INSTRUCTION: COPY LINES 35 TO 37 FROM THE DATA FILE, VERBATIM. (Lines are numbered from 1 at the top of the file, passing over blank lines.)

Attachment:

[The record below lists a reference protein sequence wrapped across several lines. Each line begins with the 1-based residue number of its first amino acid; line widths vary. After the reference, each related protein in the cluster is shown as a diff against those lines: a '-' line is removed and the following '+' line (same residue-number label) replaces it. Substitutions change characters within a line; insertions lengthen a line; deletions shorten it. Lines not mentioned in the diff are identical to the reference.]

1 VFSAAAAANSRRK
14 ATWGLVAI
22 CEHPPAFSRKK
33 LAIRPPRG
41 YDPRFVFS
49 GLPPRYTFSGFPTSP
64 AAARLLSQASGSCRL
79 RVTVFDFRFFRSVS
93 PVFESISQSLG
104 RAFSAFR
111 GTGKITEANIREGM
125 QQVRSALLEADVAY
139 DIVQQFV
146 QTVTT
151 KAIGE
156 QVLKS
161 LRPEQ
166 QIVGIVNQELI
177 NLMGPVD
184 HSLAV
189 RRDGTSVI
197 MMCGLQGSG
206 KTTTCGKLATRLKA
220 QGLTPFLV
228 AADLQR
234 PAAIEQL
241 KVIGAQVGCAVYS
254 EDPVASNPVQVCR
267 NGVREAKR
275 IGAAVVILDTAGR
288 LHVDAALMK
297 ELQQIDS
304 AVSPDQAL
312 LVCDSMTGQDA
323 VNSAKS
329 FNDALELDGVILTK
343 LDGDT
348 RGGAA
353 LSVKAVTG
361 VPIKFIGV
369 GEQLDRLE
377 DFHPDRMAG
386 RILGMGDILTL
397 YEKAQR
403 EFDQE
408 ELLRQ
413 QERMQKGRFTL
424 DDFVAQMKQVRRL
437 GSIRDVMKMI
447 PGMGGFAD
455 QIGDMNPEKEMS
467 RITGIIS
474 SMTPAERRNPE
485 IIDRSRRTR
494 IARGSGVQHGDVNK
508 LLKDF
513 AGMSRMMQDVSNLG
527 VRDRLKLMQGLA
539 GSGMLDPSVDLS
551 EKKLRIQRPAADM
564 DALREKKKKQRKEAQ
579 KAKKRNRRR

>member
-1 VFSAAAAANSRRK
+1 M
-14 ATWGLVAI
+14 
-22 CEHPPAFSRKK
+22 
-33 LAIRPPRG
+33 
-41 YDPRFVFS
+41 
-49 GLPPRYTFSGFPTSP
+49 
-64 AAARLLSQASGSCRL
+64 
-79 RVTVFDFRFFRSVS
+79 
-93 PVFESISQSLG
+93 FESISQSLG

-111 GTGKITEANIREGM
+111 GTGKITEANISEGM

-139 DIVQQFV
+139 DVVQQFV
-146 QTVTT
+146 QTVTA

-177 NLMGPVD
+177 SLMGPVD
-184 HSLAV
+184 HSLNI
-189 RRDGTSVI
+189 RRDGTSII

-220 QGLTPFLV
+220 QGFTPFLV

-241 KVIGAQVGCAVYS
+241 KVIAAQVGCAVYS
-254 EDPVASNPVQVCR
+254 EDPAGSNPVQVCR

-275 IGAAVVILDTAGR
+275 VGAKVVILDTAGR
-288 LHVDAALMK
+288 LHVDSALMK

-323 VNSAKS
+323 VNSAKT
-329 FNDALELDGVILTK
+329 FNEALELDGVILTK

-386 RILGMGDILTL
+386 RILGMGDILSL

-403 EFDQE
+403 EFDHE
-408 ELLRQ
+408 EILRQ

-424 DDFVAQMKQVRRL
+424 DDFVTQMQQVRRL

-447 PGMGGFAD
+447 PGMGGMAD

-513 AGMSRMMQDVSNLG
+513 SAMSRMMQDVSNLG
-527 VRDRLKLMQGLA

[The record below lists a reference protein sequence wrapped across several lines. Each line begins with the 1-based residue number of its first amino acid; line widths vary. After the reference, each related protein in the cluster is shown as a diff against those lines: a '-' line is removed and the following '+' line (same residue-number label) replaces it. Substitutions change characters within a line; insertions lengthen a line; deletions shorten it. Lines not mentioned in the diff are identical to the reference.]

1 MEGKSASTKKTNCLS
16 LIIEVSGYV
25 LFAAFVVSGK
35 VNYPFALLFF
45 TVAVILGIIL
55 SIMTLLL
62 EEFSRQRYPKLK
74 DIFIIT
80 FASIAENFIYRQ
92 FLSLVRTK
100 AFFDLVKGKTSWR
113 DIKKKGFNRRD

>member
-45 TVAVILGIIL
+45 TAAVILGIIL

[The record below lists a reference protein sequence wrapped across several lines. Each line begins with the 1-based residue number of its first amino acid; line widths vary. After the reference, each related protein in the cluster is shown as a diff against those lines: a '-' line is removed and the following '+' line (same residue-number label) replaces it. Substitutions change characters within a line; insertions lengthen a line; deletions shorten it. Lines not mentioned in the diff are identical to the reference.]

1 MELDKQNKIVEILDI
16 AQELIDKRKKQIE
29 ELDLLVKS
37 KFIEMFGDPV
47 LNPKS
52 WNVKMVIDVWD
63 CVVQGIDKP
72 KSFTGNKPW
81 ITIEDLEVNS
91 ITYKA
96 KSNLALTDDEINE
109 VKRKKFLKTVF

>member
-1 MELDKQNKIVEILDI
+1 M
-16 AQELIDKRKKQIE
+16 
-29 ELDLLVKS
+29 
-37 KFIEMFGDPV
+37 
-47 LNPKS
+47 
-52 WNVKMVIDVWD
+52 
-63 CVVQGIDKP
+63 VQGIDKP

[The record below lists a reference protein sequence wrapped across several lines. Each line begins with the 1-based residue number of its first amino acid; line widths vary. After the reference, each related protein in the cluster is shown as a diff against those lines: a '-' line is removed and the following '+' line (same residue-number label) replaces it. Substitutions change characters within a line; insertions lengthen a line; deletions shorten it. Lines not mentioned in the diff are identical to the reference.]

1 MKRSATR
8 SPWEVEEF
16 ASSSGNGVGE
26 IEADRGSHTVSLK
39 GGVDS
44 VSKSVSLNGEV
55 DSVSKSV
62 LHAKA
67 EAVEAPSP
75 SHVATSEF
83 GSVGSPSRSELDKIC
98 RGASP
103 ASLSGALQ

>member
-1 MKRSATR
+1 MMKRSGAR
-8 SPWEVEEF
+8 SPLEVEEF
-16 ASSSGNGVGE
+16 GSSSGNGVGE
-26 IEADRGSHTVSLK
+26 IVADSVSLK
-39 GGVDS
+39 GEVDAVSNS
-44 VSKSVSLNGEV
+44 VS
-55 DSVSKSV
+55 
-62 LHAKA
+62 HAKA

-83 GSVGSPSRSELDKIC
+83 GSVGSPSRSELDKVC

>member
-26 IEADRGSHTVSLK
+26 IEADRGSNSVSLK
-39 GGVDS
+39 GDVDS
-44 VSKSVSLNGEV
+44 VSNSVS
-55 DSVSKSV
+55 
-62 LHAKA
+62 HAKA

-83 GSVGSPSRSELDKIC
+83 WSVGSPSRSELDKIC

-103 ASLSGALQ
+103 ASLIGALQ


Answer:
312 LVCDSMTGQDA
323 VNSAKS
329 FNDALELDGVILTK